Clear your overdraft in three weeks
By making use of a credit card, you can cut the cost of your overdraft debt dramatically.
You'll have seen many companies vying to offer you 0% balance transfer credit card deals, which enable you to transfer debt from one card to another.
The idea is to save yourself a lot of interest and use those savings to pay your debt down faster. The purpose for the card provider is to hope you stumble along the way and end up spending more, paying penalty charges, or otherwise trip on the small print.
Transfer your overdraft to a 0% card
A handful of credit cards extend the same potential rewards and temptations by allowing you to move your bank overdraft to them.
The longest 0% term comes from Virgin Money, which allows you to transfer your overdraft to the card and not pay any interest for 26 months. You'll have to pay a transfer fee of 4%.
There's also the Fluid card, which offers a 24-month 0% period, again for a 4% fee, while for a much smaller 0% period there's the AA credit card, which boasts a 12-month interest-free period for a 4% fee.
The price of a free deal
So, with the Virgin Money card, you swap your overdraft for a 0% credit card lasting more than two years. As usual, 0% doesn't mean free, but it does mean cheap. You don't pay interest, but you do pay a 4% overdraft transfer fee up front, which is £40 per £1,000 of debt.
How this compares
There aren't too many ordinary bank accounts currently available to new customers that offer substantial overdrafts more cheaply than that for anything more than a few months. Usually, overdraft interest rates are four times higher.
An account charging 19% interest, is likely to cost you around £300 per £1,000 you still have outstanding at the end.
However, even at 19% interest, if you can get completely clear of your overdraft inside three to five months there will be no point switching. This is because interest isn't all taken up front, like the cards' fees. It's spread out over the year.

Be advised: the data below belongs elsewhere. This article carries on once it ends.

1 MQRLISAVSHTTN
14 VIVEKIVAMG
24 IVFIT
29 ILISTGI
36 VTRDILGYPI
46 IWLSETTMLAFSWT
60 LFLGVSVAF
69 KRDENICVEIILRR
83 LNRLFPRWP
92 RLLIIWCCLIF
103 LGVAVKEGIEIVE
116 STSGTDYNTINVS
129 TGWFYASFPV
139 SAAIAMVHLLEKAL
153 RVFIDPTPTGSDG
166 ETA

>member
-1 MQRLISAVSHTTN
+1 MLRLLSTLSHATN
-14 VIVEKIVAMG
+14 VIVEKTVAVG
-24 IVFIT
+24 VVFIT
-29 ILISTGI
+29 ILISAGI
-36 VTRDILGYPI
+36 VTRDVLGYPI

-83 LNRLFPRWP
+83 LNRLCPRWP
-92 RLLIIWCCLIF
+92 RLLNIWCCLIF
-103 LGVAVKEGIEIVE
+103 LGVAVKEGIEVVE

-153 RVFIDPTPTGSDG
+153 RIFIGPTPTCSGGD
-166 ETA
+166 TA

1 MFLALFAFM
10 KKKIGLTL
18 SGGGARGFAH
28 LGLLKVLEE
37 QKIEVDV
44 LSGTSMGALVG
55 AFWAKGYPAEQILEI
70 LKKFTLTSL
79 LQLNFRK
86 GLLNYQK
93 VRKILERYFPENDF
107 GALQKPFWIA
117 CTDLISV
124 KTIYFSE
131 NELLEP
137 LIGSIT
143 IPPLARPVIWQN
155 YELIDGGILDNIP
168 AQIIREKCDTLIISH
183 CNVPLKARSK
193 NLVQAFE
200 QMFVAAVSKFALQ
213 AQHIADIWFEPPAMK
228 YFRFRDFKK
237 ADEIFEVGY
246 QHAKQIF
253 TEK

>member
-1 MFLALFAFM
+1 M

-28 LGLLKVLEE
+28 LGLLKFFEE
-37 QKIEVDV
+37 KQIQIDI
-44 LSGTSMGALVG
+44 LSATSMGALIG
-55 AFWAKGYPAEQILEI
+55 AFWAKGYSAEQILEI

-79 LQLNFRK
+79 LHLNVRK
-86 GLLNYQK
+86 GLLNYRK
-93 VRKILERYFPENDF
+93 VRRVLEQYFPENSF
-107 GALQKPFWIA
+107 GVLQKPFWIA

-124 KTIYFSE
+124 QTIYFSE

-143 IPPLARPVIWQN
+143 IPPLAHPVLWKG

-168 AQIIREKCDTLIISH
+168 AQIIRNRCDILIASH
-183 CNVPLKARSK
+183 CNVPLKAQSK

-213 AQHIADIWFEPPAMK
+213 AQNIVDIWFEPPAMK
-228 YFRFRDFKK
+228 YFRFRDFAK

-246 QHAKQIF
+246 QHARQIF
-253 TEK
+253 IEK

These days, many bank accounts don't charge you a standard interest rate. Instead you pay a fee of £1 or £2 for each day you're in the overdraft. If you need time to get completely clear of your overdraft, this is likely to cost something near the 19% figure than the cards' £40 fee.
Play your cards right
All the usual rules of using cards apply. This mostly means avoiding the worst small-print traps. You can read about many of them in How to use credit cards for transfers and new purchases.
This is extremely important and many people fail here: you have to have a plan in place to stay out of your overdraft and pay down your card debt after you have shifted it, or you'll just end up building the overdraft up again, on top of the card debt.
This means you have to budget properly and keep spending diaries, write shopping lists to avoid temptation, do whatever it takes to avoid whatever got you into your overdraft in the first place, or from another of life's many emergencies leading you back there.
If you're in your unauthorised overdraft, or have been in the past few years, it may be difficult to switch to one of these credit cards, due to a damaged credit record. It might not hurt to see what an impartial debt professional thinks your best solution is at National Debtline, Citizens' Advice or the Consumer Credit Counselling Service. Read Get debt advice for free for more.
This is a classic article that's been updated